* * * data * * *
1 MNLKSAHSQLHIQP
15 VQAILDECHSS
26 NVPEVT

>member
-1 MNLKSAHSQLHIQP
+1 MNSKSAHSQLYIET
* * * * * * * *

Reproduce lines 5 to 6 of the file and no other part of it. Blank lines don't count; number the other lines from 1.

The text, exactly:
-1 MNLKSAHSQLHIQP
+1 MNSKSAHSQLYIET